UPDATE: Red For Ed Is A Wrap - Here's A Look Back

Nov 19, 2019

Red for Ed rally outside the Indiana Statehouse on the morning of Tues., Nov. 19, 2019.
Credit Jennifer Weingart/WVPE

(NEW: WVPE's Jennifer Weingart filed this update as she boarded a bus in Indianapolis following the Red for Ed rally.)

The biggest cry among educators at the Statehouse today was for more funding. Teachers are asking for higher pay. Sherri Nelson teaches third grade at Concord Public Schools.

“We’re not getting paid enough money. Fourteen years and new teachers are making about what I make after 14 years,” Nelson says. 

Indiana teachers rank 36th in the country for pay and 51st in the country when it comes to getting pay increases over the last decade according to the National Education Association.

Educators are also asking for more funding for classrooms and schools. Natalie Wenzel teaches at West Central School Corp in Francisville, a small rural district in Pulaski County. She says rural districts have an even harder time getting enough money.

“We have bussing problems. We have kids that don’t get enough food, I mean we keep food in our classrooms so kids can get a snack or whatever because they don’t have enough to eat at home. We have 70 percent poverty in our school,” Wenzel says.

 

Teachers say upping their salaries and funding the schools better would help attract more teachers to the state. They say this would then lower class sizes and help with a slew of other problems. 

Ann Reverman is a fourth grade teacher at Concord Public Schools. She says teachers are having to juggle all types of learners in the classroom.

“I may teach fourth grade but I have kids that read at a first grade level in my classroom, kids that read at a fifth or sixth grade level in my classroom. And how do you reach and teach those level of kids when you’re a fourth grade teacher? But we have to do that,” Reverman explains.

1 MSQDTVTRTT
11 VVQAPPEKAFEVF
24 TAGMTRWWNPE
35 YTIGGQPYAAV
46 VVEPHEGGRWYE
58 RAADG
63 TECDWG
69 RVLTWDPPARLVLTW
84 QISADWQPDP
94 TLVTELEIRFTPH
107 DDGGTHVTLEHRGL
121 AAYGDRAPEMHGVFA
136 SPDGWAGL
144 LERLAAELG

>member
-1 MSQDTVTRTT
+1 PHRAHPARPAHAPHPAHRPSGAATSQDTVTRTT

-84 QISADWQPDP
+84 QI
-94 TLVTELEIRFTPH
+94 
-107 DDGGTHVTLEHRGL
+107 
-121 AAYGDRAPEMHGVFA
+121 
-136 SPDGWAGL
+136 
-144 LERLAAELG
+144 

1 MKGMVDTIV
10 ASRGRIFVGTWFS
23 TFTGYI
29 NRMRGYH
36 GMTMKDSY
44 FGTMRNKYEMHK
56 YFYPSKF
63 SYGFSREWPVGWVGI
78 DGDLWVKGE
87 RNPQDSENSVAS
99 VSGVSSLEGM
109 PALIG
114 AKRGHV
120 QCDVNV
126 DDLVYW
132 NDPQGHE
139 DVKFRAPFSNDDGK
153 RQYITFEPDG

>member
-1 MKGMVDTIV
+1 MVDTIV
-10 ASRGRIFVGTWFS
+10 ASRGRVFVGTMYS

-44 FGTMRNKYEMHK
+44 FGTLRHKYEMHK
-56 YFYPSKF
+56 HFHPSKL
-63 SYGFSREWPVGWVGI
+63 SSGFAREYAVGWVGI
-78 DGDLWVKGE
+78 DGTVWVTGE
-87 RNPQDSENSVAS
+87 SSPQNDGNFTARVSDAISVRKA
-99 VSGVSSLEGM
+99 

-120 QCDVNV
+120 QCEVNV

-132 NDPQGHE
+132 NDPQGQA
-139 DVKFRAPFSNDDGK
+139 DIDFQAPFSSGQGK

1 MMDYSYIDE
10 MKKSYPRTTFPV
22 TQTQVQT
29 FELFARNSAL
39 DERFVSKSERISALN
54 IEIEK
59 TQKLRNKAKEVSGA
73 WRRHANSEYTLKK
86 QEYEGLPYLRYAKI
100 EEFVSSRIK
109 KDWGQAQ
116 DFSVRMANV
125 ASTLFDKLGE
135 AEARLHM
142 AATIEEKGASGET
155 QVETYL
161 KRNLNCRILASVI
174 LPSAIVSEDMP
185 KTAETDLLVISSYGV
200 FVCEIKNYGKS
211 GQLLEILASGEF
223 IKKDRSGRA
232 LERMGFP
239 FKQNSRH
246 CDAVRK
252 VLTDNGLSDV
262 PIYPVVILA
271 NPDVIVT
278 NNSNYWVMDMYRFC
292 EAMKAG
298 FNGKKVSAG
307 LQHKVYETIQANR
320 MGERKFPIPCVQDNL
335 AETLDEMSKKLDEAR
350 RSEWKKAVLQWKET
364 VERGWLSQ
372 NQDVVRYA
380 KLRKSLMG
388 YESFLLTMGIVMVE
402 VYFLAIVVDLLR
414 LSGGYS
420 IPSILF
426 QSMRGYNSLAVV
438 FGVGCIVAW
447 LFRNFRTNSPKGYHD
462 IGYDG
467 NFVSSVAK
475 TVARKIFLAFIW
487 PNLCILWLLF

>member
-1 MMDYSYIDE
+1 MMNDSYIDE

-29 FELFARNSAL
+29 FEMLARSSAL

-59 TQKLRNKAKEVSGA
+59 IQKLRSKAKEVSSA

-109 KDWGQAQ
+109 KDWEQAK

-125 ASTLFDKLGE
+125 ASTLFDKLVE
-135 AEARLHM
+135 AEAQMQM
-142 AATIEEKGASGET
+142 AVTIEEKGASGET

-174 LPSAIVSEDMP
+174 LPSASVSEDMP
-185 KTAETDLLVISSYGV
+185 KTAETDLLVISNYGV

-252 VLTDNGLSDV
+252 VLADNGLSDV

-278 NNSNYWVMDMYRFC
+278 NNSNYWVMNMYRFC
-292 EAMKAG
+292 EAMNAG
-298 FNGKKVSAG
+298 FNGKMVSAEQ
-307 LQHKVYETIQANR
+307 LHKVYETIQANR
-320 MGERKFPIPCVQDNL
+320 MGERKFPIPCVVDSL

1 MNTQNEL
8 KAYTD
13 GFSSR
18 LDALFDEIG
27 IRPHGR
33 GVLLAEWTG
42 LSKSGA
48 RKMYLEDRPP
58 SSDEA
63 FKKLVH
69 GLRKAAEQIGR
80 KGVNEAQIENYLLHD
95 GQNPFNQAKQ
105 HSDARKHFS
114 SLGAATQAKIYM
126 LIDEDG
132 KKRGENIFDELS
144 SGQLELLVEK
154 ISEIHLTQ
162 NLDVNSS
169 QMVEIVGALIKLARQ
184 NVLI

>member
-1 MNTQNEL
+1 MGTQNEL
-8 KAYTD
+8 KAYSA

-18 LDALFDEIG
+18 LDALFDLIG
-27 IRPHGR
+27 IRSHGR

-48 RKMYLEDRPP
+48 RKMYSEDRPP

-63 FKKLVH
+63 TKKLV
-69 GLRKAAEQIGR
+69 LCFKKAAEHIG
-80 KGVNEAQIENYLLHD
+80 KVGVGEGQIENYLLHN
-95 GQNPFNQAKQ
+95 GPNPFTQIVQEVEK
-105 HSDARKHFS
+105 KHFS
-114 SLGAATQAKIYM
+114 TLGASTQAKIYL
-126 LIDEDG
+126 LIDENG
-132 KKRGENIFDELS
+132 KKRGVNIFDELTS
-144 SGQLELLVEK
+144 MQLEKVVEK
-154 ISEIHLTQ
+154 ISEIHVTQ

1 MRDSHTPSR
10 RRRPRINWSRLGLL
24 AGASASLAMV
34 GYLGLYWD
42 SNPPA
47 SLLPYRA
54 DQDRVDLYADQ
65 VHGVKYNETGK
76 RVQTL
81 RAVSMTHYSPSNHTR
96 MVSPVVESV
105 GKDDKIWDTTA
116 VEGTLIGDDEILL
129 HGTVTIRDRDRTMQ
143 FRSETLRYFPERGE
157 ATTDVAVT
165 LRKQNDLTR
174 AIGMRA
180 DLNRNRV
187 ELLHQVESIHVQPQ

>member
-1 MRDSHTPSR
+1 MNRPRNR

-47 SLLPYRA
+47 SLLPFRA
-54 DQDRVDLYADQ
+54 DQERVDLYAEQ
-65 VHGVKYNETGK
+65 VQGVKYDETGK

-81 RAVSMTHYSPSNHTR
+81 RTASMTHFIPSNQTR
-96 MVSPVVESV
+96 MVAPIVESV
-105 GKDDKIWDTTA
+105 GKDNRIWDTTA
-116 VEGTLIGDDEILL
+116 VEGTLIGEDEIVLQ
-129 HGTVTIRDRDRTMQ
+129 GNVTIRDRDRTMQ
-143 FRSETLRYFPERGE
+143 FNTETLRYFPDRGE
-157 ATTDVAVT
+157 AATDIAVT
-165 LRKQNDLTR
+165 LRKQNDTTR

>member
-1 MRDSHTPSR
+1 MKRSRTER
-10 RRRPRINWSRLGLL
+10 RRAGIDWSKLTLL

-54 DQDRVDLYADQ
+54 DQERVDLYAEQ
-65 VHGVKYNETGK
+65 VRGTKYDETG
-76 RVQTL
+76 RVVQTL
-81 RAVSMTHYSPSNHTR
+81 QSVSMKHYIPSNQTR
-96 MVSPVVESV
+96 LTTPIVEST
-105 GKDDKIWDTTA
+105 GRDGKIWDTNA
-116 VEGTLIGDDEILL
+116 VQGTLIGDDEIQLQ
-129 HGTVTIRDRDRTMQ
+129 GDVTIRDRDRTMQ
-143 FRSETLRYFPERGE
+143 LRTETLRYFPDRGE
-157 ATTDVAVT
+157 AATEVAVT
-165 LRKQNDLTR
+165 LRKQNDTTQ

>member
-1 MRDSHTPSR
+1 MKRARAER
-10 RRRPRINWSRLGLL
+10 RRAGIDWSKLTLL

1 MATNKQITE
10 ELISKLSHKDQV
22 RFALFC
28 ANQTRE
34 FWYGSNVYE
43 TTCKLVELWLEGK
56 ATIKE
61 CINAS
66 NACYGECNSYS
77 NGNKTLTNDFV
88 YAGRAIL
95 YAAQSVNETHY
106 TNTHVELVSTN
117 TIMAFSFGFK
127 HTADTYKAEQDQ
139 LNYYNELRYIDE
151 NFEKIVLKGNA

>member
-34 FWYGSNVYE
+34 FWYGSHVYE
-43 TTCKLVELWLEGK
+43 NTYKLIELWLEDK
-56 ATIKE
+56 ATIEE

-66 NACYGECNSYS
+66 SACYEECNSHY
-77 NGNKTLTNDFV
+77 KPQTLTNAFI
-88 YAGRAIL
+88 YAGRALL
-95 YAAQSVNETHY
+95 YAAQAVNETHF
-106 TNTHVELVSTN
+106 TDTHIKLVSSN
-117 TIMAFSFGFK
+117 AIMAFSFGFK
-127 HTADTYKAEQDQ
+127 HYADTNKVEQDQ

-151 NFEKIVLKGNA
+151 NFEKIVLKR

Another big call at the rally was to overhaul the state’s standardized testing. Felicia Adamson teaches fourth, fifth and sixth grade at Marquette Montessori in South Bend. She says the testing stresses kids out.

“When you have kids having literal meltdowns, physically throwing their test across the room then you know there’s something wrong with the testing. No test should make a kid that stressed,” Adamson says.

Last year Indiana switched to a new test the state had commissioned called ILEARN. The scores on the new test were  lower across the state than those previously seen with the ISTEP. The test scores impact teacher bonuses and school letter grades.

Concord High School Special Education teacher Troy Bontrager says the tests aren’t an accurate picture of student abilities.

“It is no measurement of how our kids can perform, at all. Not even close. And we spend millions and millions and millions of tax dollars and it’s ridiculous. It’s a waste of everybody’s money and time,” Bontrager says.

Educators at the rally say many teachers are leaving the profession, or leaving the state for higher pay elsewhere.